Parents could bring legal action against Edinburgh City Council for its decision to have pupils in school for an average of 1.3 days a week from August, a senior councillor has warned.
The fear the council could face a legal challenge came as parents across the Capital said they fear potential damage to the mental health, education and social lives of their children.
Under measures announced by the council on Friday, most school pupils in Edinburgh will be in school for one day a week with a second day on every third week.
The exact timetable for children will differ by schools and are yet to be finalised, but any plans will see just 33 per cent of a school’s roll attend school on any one day.
The move has been widely criticised by may parents, including mum of two Lizzie Booden who works as a counsellor in West Lothian who said the move could have a major impact on the emotional health on her two children, Leila, nine, and Milo, six, who both attend Ratho Primary School.
She said: “My daughter just wants to hug her friends and that is what they miss. Asking a nine and a six-year-old to interact with their friends on Zoom doesn’t work, they say to me after that they play with their friends not talk to them.
Mrs Booden added the measures for Edinburgh schools will hurt the family’s finances and said it would be hard to match her work with the reality faced by her children.
She said: “I fully accept that there has got to be blended learning and that we have to juggle as we have been, and if I have to be in West Lothian the fallout will come on him. That will markedly affect his income.
“I am going to be going into West Lothian schools and working there for two days a week and my children will only have one.
“The kids need connection and they are not the ones posing a risk and getting unwell. There is also a sense of unfairness of watching kids elsewhere going in knowing your kids won’t get that. That is what has irked me the most.
“There needs to be a more creative look at the spaces that are available around Edinburgh. I understand that they are not perfect learning environments but we are not in a perfect learning scenario.”
Parent discontent has lead to chairman of the Edinburgh Conservatives, Cllr Jason Rust, warn of the potential for legal action over the plans.
He said: “There are serious concerns that Edinburgh is taking a less proactive approach than other local authorities and there is a risk the Council becomes mired in a judicial review of its own policy or opens itself to legal challenge.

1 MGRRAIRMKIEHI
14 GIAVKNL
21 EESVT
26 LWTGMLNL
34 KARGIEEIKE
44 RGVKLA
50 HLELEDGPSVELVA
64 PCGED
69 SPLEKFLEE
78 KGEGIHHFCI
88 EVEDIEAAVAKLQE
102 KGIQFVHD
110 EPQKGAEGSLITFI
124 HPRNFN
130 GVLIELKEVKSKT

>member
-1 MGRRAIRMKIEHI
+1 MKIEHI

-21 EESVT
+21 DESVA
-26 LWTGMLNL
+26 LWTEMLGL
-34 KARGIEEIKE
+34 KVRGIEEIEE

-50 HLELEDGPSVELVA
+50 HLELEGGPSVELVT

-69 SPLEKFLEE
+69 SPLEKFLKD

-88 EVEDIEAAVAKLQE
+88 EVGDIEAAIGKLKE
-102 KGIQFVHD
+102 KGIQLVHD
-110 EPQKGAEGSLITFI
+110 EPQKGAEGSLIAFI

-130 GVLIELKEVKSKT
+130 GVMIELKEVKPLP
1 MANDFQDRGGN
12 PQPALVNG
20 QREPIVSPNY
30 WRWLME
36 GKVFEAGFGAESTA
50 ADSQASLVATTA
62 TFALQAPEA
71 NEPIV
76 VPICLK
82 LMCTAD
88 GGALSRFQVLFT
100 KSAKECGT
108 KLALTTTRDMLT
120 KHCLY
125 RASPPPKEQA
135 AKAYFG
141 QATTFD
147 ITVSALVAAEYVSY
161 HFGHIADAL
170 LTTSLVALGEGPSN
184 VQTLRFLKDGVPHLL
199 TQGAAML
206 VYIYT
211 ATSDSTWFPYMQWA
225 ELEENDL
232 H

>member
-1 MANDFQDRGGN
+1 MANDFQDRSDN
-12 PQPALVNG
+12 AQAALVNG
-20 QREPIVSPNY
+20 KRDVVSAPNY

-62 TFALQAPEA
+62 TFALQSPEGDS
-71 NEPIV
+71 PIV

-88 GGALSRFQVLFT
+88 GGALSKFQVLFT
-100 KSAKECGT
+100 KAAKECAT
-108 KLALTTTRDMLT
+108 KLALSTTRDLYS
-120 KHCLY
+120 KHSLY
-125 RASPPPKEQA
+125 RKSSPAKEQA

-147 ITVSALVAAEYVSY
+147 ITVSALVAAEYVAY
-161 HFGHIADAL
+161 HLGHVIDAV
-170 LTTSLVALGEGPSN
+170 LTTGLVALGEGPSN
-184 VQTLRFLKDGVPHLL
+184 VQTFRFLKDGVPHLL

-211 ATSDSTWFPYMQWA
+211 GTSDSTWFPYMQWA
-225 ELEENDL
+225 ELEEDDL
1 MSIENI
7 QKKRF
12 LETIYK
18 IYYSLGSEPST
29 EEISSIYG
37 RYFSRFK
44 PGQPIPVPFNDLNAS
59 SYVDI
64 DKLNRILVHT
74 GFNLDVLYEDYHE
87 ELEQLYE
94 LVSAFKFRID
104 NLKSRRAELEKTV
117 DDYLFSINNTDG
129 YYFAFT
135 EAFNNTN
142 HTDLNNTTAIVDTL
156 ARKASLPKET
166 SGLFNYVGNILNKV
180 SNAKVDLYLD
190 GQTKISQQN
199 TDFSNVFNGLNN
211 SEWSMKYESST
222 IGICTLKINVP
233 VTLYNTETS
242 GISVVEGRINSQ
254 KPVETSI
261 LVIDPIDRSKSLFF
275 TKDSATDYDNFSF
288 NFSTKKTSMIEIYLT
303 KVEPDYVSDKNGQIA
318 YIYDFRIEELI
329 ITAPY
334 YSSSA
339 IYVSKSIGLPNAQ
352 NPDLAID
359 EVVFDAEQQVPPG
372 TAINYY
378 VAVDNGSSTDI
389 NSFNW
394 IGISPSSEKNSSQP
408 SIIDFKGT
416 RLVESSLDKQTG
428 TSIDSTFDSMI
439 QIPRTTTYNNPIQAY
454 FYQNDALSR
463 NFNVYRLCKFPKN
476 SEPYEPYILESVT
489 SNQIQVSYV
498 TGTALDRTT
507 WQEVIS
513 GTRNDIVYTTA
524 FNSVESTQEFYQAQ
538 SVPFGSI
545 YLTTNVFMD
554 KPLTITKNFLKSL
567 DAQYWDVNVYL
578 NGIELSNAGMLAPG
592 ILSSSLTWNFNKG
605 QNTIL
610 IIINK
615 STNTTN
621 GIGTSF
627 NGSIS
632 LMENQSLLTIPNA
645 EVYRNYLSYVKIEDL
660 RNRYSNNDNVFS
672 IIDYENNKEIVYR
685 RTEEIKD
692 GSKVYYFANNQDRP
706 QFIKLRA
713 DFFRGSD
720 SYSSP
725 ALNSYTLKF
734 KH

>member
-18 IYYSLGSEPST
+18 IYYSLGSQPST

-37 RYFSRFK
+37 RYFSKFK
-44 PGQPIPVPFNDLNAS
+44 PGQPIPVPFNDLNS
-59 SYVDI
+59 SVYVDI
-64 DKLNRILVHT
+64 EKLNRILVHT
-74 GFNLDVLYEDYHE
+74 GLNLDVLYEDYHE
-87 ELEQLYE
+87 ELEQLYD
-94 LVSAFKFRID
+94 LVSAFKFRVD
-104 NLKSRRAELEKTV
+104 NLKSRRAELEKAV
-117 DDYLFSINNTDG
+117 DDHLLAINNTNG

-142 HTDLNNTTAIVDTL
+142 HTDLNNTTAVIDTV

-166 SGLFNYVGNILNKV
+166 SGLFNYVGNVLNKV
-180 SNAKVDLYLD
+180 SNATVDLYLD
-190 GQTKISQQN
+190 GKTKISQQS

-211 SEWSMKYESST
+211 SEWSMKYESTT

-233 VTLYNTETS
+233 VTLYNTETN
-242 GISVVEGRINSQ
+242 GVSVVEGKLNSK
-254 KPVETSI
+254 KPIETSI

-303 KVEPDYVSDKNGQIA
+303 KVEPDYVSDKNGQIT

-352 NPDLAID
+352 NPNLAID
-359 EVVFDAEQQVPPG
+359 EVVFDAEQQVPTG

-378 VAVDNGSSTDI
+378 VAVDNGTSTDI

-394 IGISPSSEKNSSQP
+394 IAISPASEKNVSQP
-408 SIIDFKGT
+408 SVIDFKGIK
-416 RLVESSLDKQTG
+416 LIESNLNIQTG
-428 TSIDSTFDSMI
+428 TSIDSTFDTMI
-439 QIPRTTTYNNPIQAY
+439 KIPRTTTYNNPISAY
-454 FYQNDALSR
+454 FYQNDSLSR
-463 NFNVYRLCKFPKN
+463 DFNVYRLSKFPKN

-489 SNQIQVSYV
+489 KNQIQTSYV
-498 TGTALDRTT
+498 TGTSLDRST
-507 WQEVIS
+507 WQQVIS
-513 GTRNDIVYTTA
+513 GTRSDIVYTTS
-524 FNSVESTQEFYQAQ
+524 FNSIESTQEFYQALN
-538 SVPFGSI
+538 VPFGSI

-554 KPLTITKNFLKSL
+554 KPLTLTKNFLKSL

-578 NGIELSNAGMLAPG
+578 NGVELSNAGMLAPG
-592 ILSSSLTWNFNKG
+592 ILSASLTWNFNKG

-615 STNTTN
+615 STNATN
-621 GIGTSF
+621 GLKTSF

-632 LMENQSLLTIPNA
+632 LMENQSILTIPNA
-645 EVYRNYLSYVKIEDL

“We need better communication with parents and we need to be open minded with regard to venues.
“The same sort of effort needs to go into schools and education that we have witnessed nationally with employment to get the city and country running post-Covid."
Meanwhile, Green and Liberal Democrat councillors have unveiled their own attempts to change the plans unveiled by the SNP/Labour run council last week.
Both plans call for more funding for schools from the Scottish Government, the use of non-school buildings, an increase in staffing to help meet the demand and challenges faced by schools in a post-Covid-19 world.
Green councillor Steve Burgess called for a “revamp” of the plans and said the one-third model planned is not
He said:” Too many families are already finding it hard to cope and it’s the families who are struggling the most who will get left furthest behind.
“That’s why we need to see every stone turned to make sure more young people get access to time with a teacher. Use of additional buildings, much more outdoor learning, video-teaching, temporary expansion of staff numbers, all need to be part of the equation.”
Liberal Democrat councillor Louise Young added: “As things stand, the plan put forward by Edinburgh Council risks failing pupils and working parents. It is why we want to force a radical rethink to boost in-school teaching and better supports working parents.
“To have as little as 33% in-school learning risks jeopardising the education of thousands of children across the city. It also undermines the ability of parents who need to work, particularly as furlough arrangements come to an end.
“This is a moment which demands creative thinking and imaginative solutions. However, it also requires the Scottish Government to put its money where its mouth is and provide the funding needed, both just to use additional buildings but also for the extra teachers which the Council needs to recruit.”
Cllr Ian Perry, education convener, said: “Our schools are working really hard on plans to see if they can achieve 50 per cent of pupils coming into school at any one time.
“Teaching a third of pupils is a minimum requirement to make sure we meet the current physical distancing and health advice so schools can reopen safely.
“It has always been our intention to maximise attendance as long as it is safe to do so and where there are appropriate facilities to accommodate pupils and staff - their health and wellbeing is our top priority and that remains the case.
“We fully understand the concerns parents have over the amount of learning and teaching their children will receive when schools reopen in August.
“We know how important it is for a child’s learning and development to be in school with their teachers and peers as opposed to learning at home so I want to reassure parents we’re doing everything we can to increase the number of days their child will attend.
“Measures include using other council buildings in our estate which may be suitable for learning and recruiting additional teaching staff. We look forward to continuing dialogue with the Scottish Government as our plans progress.”